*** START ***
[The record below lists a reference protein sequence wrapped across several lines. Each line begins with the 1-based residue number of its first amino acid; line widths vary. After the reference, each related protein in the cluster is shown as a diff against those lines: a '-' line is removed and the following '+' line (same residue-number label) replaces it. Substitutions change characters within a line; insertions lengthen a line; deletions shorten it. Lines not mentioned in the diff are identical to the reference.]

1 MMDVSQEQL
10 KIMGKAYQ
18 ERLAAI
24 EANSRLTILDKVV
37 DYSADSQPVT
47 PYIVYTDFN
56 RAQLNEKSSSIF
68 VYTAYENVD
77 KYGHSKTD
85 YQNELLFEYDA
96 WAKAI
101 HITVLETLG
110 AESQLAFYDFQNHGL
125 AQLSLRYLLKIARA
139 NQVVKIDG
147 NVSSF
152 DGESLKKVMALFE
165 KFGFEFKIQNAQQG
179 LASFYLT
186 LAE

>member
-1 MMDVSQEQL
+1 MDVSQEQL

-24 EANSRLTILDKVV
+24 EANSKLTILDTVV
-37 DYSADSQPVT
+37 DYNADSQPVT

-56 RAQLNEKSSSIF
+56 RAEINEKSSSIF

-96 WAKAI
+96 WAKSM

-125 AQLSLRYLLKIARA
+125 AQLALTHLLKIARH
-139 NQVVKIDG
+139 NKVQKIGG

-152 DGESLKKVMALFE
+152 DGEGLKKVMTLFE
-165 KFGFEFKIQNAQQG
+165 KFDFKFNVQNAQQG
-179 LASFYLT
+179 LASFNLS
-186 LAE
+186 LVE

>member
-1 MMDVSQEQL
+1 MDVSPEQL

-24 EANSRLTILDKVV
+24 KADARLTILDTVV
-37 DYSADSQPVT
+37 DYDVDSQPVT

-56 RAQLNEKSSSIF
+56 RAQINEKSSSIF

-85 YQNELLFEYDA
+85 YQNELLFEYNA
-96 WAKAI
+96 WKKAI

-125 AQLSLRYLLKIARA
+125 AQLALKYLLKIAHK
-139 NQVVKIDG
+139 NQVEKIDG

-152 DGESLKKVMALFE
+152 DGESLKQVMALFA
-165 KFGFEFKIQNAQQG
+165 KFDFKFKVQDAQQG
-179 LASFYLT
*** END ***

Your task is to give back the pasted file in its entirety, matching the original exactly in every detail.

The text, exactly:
[The record below lists a reference protein sequence wrapped across several lines. Each line begins with the 1-based residue number of its first amino acid; line widths vary. After the reference, each related protein in the cluster is shown as a diff against those lines: a '-' line is removed and the following '+' line (same residue-number label) replaces it. Substitutions change characters within a line; insertions lengthen a line; deletions shorten it. Lines not mentioned in the diff are identical to the reference.]

1 MMDVSQEQL
10 KIMGKAYQ
18 ERLAAI
24 EANSRLTILDKVV
37 DYSADSQPVT
47 PYIVYTDFN
56 RAQLNEKSSSIF
68 VYTAYENVD
77 KYGHSKTD
85 YQNELLFEYDA
96 WAKAI
101 HITVLETLG
110 AESQLAFYDFQNHGL
125 AQLSLRYLLKIARA
139 NQVVKIDG
147 NVSSF
152 DGESLKKVMALFE
165 KFGFEFKIQNAQQG
179 LASFYLT
186 LAE

>member
-1 MMDVSQEQL
+1 MDVSQEQL

-24 EANSRLTILDKVV
+24 EANSKLTILDTVV
-37 DYSADSQPVT
+37 DYNADSQPVT

-56 RAQLNEKSSSIF
+56 RAEINEKSSSIF

-96 WAKAI
+96 WAKSM

-125 AQLSLRYLLKIARA
+125 AQLALTHLLKIARH
-139 NQVVKIDG
+139 NKVQKIGG

-152 DGESLKKVMALFE
+152 DGEGLKKVMTLFE
-165 KFGFEFKIQNAQQG
+165 KFDFKFNVQNAQQG
-179 LASFYLT
+179 LASFNLS
-186 LAE
+186 LVE

>member
-1 MMDVSQEQL
+1 MDVSPEQL

-24 EANSRLTILDKVV
+24 KADARLTILDTVV
-37 DYSADSQPVT
+37 DYDVDSQPVT

-56 RAQLNEKSSSIF
+56 RAQINEKSSSIF

-85 YQNELLFEYDA
+85 YQNELLFEYNA
-96 WAKAI
+96 WKKAI

-125 AQLSLRYLLKIARA
+125 AQLALKYLLKIAHK
-139 NQVVKIDG
+139 NQVEKIDG

-152 DGESLKKVMALFE
+152 DGESLKQVMALFA
-165 KFGFEFKIQNAQQG
+165 KFDFKFKVQDAQQG
-179 LASFYLT